Iryna Slavinska: Is there a storyline in the novel about the oppression of the Ukrainian and Jewish populations on the territory of Poland?

Ostap Slyvynsky: An especially important social aspect is raised; Olga Tokarczuk emphasized it many times in her commentaries. However, Olga paid for this to a certain extent through her comments pertaining to the colonial and exploitative role of the Rzeczpospolita as a state. Human and natural resources were used. To a great degree, the Khmelnytsky era was the result of these very unwise, short-sighted social and economic policies of Polish landowners in the eastern and southern parts of the Rzeczpospolita. This social motif in the novel is such that Olga portrays the roughly identical fate of everyone who is living in the situation of being exploited, regardless of language and culture.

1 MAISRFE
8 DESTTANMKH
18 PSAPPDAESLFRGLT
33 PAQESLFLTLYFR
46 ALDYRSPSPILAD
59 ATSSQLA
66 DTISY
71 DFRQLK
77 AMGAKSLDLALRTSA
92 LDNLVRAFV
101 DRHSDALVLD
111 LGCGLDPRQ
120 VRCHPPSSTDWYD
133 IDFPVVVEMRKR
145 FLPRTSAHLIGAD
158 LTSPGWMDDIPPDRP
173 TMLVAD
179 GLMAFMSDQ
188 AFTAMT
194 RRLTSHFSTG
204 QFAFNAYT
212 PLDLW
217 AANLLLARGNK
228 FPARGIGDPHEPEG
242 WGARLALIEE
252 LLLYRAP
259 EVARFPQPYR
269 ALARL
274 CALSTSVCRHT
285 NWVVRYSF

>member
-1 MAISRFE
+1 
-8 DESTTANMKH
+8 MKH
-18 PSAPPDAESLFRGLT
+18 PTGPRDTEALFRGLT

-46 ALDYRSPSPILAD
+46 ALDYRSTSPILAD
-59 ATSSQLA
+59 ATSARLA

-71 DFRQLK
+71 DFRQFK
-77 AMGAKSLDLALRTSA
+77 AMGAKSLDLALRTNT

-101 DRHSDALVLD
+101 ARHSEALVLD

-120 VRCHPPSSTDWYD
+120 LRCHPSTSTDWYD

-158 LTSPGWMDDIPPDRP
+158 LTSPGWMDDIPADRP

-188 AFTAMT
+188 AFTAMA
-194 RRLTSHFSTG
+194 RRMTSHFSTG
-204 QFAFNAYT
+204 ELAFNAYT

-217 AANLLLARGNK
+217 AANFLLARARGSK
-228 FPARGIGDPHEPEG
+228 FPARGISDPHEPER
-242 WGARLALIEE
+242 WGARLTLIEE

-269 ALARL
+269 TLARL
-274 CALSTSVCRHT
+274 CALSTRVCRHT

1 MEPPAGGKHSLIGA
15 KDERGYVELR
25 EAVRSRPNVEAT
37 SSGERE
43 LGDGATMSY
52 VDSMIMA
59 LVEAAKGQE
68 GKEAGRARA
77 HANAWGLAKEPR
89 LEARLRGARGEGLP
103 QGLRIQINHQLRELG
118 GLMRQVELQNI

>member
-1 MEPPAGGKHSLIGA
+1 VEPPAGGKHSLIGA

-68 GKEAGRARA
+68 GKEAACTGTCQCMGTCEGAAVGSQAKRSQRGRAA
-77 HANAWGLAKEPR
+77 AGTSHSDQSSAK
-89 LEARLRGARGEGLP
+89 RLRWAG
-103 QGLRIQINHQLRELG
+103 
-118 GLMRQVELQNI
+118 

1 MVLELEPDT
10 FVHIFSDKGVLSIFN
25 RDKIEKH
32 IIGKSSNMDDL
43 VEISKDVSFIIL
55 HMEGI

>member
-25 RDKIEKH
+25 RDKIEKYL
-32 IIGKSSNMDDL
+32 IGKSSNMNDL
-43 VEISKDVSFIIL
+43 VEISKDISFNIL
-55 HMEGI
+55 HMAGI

Some Ukrainian readers may be a bit disenchanted or outraged that the Ukrainian theme is so muted in the novel. Essentially, there is one hero—Hrytsko—who can be clearly read as a Ukrainian. He converts to Judaism because he was an orphan who was adopted by Jews and raised in the Jewish spirit.

This is a novel of viewpoints. Ukrainians are present as those who experience hardships together with wealthy Jews. The theme of poor Poles is also present in the novel. This is a text that shows the lands of Ukraine from a point of view that is unusual for us: the Jewish one; how all this looked from the point of view of a certain group of Jews, which, from the standpoint of the Jewish majority, was also not so incorrect. It was as though they were doubly alienated, doubly marginalized.

This program is created with the support of Ukrainian Jewish Encounter (UJE), a Canadian charitable non-profit organization.  

Originally appeared in Ukrainian (Hromadske Radio podcast) here.

Translated from the Ukrainian by Marta D. Olynyk.
Edited by Peter Bejger.